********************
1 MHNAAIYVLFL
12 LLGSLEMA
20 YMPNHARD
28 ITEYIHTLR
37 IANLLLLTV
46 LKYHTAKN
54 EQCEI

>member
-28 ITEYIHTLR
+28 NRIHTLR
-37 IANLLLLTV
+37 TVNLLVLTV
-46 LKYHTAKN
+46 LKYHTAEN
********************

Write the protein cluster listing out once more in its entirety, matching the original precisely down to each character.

1 MHNAAIYVLFL
12 LLGSLEMA
20 YMPNHARD
28 ITEYIHTLR
37 IANLLLLTV
46 LKYHTAKN
54 EQCEI

>member
-28 ITEYIHTLR
+28 NRIHTLR
-37 IANLLLLTV
+37 TVNLLVLTV
-46 LKYHTAKN
+46 LKYHTAEN